Macmillan Children’s Books has lined up a series of events, partnerships and book trade activity for its annual Alice Day, which in 2021 marks 150 years since Lewis Carroll's Alice Through the Looking Glass was published.
To mark the milestone, illustrator Chris Riddell has brought his own style and a 21st-century approach to the book, using Sir John Tenniel’s drawings as inspiration. Riddell’s full-colour illustrated edition, published by Macmillan last week, follows his reimagining of Alice’s Adventures in Wonderland, released in 2020.
Across the UK, 125 independent bookshops have received point-of-sale packs, including posters, character standees and activity packs promoting Riddell’s new book.
In Oxford, where Carroll’s story originated, Alice Day activity started early with a Riddell virtual event at Blackwell’s on 26th June. Over the Alice Day weekend, festivities continue with a free day of fun on 3rd July at the bookshop, including appearances from the White Rabbit. Riddell will also take part in a free “draw-a-long” virtual event in conversation with author Cerrie Burnell at Oxford's Story Museum at noon on 3rd July.
From London on 4th July at 7.30 p.m., there will be a live virtual drawing and storytelling performance event with Riddell and actor Samuel West at the British Library. The British Library is also working with Macmillan on a small display of material in their Treasures Gallery that will run in December, marking the original publication date for Through the Looking Glass.
Macmillan has also partnered with Mr Dilly Presents for a new online show taking children and families on a journey to Wonderland. It is being streamed in an hour-long version, with a Q&A, directly to families around the world at 1 p.m. on 4th July. The online show is also being shared with UK libraries via Libraries Connected, giving them access to the film for free for 14 days from when they sign up. The first 50 libraries to sign up will also receive a set of Macmillan's two Alice books for their library shelves.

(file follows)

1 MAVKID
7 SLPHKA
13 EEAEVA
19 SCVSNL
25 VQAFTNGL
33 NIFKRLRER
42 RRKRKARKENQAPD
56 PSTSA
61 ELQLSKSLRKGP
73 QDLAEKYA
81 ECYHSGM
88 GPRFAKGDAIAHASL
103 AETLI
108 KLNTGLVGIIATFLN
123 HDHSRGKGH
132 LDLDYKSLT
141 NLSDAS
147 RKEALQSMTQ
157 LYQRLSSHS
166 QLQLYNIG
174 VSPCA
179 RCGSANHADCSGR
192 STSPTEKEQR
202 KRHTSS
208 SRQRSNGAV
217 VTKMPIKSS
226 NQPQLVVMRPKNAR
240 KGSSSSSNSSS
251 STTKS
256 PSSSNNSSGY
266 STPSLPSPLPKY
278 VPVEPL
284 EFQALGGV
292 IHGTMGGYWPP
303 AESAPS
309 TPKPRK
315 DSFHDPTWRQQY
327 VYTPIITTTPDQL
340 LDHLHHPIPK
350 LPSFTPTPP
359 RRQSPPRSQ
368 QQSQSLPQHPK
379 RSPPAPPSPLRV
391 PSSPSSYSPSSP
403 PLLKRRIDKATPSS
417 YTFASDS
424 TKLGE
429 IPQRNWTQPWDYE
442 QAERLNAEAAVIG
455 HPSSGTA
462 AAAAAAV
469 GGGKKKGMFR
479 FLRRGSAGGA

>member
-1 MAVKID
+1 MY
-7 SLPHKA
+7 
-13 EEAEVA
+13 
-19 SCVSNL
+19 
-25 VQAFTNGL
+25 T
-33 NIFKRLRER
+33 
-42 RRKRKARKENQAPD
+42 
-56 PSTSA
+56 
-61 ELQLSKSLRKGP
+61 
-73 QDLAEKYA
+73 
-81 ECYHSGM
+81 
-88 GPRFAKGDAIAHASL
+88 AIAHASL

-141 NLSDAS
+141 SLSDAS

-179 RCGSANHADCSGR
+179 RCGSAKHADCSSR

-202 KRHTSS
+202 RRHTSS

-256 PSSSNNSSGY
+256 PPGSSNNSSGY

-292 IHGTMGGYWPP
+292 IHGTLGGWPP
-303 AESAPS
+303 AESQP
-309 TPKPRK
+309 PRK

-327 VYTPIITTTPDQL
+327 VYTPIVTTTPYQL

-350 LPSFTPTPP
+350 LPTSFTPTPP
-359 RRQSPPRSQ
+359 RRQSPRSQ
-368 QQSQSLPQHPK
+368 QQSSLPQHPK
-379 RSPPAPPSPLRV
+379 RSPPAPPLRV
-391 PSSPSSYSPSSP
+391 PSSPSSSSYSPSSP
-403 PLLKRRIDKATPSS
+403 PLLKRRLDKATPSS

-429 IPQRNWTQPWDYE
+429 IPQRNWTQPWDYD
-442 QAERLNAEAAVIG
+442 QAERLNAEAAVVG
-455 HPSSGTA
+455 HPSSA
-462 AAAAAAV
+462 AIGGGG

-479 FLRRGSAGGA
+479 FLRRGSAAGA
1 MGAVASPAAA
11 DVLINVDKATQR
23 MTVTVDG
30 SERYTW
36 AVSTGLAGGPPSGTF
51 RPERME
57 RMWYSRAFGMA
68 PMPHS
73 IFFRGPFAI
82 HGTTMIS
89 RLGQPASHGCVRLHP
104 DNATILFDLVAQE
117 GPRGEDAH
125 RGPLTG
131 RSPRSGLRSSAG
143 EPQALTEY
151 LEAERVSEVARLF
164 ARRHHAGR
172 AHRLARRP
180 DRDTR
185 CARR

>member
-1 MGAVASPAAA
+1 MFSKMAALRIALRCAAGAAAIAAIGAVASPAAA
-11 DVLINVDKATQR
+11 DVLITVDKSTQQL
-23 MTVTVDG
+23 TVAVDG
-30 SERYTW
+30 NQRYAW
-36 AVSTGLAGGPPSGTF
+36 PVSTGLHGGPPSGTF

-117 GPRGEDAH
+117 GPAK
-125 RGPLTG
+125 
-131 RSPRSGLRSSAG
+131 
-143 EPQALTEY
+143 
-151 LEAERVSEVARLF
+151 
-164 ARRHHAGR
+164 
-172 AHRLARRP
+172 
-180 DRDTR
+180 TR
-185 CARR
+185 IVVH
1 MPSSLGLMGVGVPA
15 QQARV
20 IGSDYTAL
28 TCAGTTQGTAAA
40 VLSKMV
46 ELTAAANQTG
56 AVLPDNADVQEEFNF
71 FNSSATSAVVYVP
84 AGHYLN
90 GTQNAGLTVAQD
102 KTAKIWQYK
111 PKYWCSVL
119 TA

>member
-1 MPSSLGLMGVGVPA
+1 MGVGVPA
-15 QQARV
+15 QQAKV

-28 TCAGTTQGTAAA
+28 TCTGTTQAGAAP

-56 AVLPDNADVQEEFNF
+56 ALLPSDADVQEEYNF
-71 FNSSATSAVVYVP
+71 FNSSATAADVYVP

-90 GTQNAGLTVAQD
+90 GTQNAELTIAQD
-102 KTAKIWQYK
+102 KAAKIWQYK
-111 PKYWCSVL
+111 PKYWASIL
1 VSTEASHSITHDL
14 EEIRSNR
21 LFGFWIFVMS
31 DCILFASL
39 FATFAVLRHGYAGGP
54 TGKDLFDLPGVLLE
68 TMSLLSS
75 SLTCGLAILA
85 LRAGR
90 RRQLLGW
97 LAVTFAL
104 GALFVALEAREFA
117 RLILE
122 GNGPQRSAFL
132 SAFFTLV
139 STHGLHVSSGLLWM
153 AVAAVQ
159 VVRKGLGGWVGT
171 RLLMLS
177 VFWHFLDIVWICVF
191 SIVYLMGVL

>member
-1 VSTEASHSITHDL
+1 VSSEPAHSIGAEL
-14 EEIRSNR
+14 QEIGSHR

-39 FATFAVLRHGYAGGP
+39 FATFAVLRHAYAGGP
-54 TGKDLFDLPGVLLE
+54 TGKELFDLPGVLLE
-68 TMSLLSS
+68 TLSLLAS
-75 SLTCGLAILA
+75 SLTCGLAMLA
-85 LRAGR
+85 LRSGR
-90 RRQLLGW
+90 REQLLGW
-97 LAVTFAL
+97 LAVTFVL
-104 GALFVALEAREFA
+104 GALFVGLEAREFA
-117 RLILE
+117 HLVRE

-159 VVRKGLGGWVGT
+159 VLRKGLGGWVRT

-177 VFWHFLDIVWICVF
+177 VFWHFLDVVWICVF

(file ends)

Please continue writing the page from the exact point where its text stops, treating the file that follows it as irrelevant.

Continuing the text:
Throughout the summer holidays a new partnership with the Royal Horticultural Society will see families transported down the rabbit hole and through the looking glass at five of its gardens.
The V&A opened its doors on its exhibition, "Alice: Curiouser and Curiouser" on 22nd May and Macmillan has loaned the electrotype plate for poem "The Mouse’s Tale". Riddell also has two illustrations from his 2020 Alice’s Adventures in Wonderland in the exhibition—Alice and the White Rabbit, and his newly interpreted Mad Hatter.
Elsewhere, the Lewis Carroll Society has launched a writing competition to commemorate the anniversary and celebrate the author’s creativity. People of all ages are invited to write a missing chapter for either Alice’s Adventures in Wonderland or Through the Looking Glass, using existing characters and scenes or creating new ones. The closing date is 3rd July.
Macmillan is also highlighting the chess theme in Through the Looking Glass and working with charity Chess in Schools and Communities, with their Chessfest weekend. On 16th July, 300 children from 30 inner-city schools across the UK will take part in a day of chess fun and on 18th July a free and public chess festival is being held in Trafalgar Square, with people encouraged to dress up as Carroll’s book characters.
Alyx Price, associate publisher at Macmillan Children’s Books, said: “Our partnerships this year have proven to us once again that Alice is a huge part of our cultural fabric. At one level, Alice’s Adventures in Wonderland and Through the Looking Glass are fantastic and fun stories that we all know and love. On another, the points that Carroll makes about our world, who we are and how we connect with others are perhaps more relevant to us today than ever. We are delighted to publish Chris Riddell’s new Alice with his reimagined illustrations, and we want to thank our partners for their enthusiasm and working with us to engage a whole new generation with Alice’s adventures.”
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